The job market continued to make steady gains in the final weeks of 2012, as employers apparently shrugged off the standoff in Washington over the fiscal cliff and kept hiring.
Employers added 155,000 jobs in December, the Labor Department said, which is close to analysts' forecasts and consistent with job growth over the last several months. The unemployment rate was 7.8 percent in December, unchanged from its revised level in November (that month's jobless rate had previously been reported at 7.7 percent).
Both numbers point to a labor market that is getting stronger but not particularly rapidly. The economy in December was what we thought it was: trudging along consistently.
The gain of 155,000 jobs last month varies little from the average pace of increase over the last three months (151,000 jobs a month), or the last six months (160,000), or the full year 2012 (153,000). At that pace, U.S. unemployment should shrink slowly but steadily over time.
The new numbers showed that employers were not especially worried about the "fiscal cliff" -- the series of tax increases and spending cuts that were scheduled to take effect Jan. 1 but which was averted at the last minute earlier this week -- and did not ratchet back hiring on any large scale. While many executives voiced fear and annoyance at the hijinks in Washington over the standoff, the down-to-the-wire debate did not, from this report at least, appear to translate into fewer jobs.
Markets were little changed, reflecting analysts expectations for the report. The Standard & Poor's 500 index was down 0.2 percent at 9:45 a.m.
"While more work remains to be done, today’s employment report provides further evidence that the U.S. economy is continuing to heal from the wounds inflicted by the worst downturn since the Great Depression," said Alan Krueger, the chief White House economist, in a statement Friday morning.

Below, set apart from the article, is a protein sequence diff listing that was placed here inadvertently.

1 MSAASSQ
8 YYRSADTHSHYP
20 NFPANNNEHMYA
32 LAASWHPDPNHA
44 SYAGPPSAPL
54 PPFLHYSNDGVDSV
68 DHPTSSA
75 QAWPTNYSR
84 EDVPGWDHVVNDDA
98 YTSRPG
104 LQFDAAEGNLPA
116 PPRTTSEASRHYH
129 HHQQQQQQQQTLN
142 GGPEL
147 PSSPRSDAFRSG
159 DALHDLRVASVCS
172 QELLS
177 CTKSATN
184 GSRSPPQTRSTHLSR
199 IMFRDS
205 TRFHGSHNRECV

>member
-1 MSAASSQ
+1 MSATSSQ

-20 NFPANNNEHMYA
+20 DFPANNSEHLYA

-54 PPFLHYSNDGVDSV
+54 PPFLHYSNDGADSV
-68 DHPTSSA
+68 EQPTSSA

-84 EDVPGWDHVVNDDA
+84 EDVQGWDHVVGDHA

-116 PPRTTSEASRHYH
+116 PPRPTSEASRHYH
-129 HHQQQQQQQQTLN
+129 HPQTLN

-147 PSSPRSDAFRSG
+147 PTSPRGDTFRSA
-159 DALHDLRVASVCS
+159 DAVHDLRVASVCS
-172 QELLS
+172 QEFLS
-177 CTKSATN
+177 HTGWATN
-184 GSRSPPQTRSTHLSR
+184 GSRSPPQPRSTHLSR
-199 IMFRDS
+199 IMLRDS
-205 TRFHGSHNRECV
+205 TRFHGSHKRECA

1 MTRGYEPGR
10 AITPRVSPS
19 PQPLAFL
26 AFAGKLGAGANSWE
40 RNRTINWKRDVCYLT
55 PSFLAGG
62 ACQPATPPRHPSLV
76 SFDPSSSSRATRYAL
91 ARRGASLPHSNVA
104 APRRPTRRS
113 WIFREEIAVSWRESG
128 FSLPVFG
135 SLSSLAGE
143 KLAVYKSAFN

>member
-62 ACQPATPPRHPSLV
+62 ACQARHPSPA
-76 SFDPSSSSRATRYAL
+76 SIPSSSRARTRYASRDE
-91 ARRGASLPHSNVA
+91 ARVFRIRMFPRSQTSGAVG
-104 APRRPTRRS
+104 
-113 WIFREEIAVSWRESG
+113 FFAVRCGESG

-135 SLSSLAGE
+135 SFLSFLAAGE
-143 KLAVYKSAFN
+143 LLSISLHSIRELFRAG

In his statement, House Speaker John Boehner (R-Ohio) said, "Too many Americans are still out of work and Washington has too much debt," and he advocated spending cuts and changes to entitlement programs.
The details of the report paint a solid but uninspiring picture. The unemployment rate was driven by a combination of more people entering the labor force, 192,000 of them, a gain not matched by the number of people reporting having a job. If that pattern were to continue, it would eventually push the jobless rate up even as employers create new positions. A broader measure of unemployment, which captures people working part time who want a full-time job and those who have given up looking for work out of frustration, was unchanged at 14.4 percent.
The job gains were relatively broad, with an 25,000 rise in manufacturing employment and a 30,000 gain in construction jobs. Those might, in part, reflect a ramp-up in activity to rebuild after Hurricane Sandy, but the increase in particular is a welcome change after months in which the sectors job tally hasn't kept up with a rise in homebuilding.
The biggest job increases, as has often been the case in the past several years, were in education and health care, a sector that added 65,000 positions.
The retail sector cut 11,000 positions, but that only partly reversed steep October and November gains and likely reflects the odd seasonal patterns created by an early Thanksgiving. Government kept to its role as a drag on growth, shedding 13,000 positions.
There was good news about wages and hours worked. The average workweek for nonmanagerial employees ticked up to 34.5 hours, from 34.4, and average hourly earnings rose seven cents to $23.73. Overall, the index of aggregate weekly payrolls rose 0.7 percent.
Put together, it is not a report that should cause celebration in the streets for the millions of unemployed Americans, but it does reassure us that the expansion is on track.